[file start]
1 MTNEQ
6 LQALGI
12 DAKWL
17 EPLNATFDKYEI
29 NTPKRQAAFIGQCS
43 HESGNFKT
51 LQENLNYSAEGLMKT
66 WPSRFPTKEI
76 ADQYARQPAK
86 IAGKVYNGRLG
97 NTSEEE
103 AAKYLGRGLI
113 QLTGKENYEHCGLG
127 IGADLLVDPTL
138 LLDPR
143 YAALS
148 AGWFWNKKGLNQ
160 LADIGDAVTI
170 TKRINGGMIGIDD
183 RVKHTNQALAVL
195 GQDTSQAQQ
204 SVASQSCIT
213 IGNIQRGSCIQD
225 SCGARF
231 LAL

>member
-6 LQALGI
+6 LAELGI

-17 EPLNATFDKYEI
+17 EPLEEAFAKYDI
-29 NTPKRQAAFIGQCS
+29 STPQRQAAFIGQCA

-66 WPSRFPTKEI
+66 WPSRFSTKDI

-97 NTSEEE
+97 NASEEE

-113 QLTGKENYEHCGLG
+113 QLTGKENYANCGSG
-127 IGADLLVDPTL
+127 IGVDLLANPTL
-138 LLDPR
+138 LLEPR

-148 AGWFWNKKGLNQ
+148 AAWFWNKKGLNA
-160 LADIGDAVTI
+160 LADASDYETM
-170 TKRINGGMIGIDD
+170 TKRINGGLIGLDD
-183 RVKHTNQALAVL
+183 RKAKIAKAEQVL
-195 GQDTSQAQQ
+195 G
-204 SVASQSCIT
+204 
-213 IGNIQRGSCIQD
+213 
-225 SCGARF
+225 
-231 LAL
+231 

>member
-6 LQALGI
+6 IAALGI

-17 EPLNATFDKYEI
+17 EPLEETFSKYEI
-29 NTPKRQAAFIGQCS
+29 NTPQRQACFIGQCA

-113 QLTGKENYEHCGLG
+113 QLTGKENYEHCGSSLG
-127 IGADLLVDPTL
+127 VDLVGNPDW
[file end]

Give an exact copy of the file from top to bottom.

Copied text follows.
1 MTNEQ
6 LQALGI
12 DAKWL
17 EPLNATFDKYEI
29 NTPKRQAAFIGQCS
43 HESGNFKT
51 LQENLNYSAEGLMKT
66 WPSRFPTKEI
76 ADQYARQPAK
86 IAGKVYNGRLG
97 NTSEEE
103 AAKYLGRGLI
113 QLTGKENYEHCGLG
127 IGADLLVDPTL
138 LLDPR
143 YAALS
148 AGWFWNKKGLNQ
160 LADIGDAVTI
170 TKRINGGMIGIDD
183 RVKHTNQALAVL
195 GQDTSQAQQ
204 SVASQSCIT
213 IGNIQRGSCIQD
225 SCGARF
231 LAL

>member
-6 LQALGI
+6 LAELGI

-17 EPLNATFDKYEI
+17 EPLEEAFAKYDI
-29 NTPKRQAAFIGQCS
+29 STPQRQAAFIGQCA

-66 WPSRFPTKEI
+66 WPSRFSTKDI

-97 NTSEEE
+97 NASEEE

-113 QLTGKENYEHCGLG
+113 QLTGKENYANCGSG
-127 IGADLLVDPTL
+127 IGVDLLANPTL
-138 LLDPR
+138 LLEPR

-148 AGWFWNKKGLNQ
+148 AAWFWNKKGLNA
-160 LADIGDAVTI
+160 LADASDYETM
-170 TKRINGGMIGIDD
+170 TKRINGGLIGLDD
-183 RVKHTNQALAVL
+183 RKAKIAKAEQVL
-195 GQDTSQAQQ
+195 G
-204 SVASQSCIT
+204 
-213 IGNIQRGSCIQD
+213 
-225 SCGARF
+225 
-231 LAL
+231 

>member
-6 LQALGI
+6 IAALGI

-17 EPLNATFDKYEI
+17 EPLEETFSKYEI
-29 NTPKRQAAFIGQCS
+29 NTPQRQACFIGQCA

-113 QLTGKENYEHCGLG
+113 QLTGKENYEHCGSSLG
-127 IGADLLVDPTL
+127 VDLVGNPDW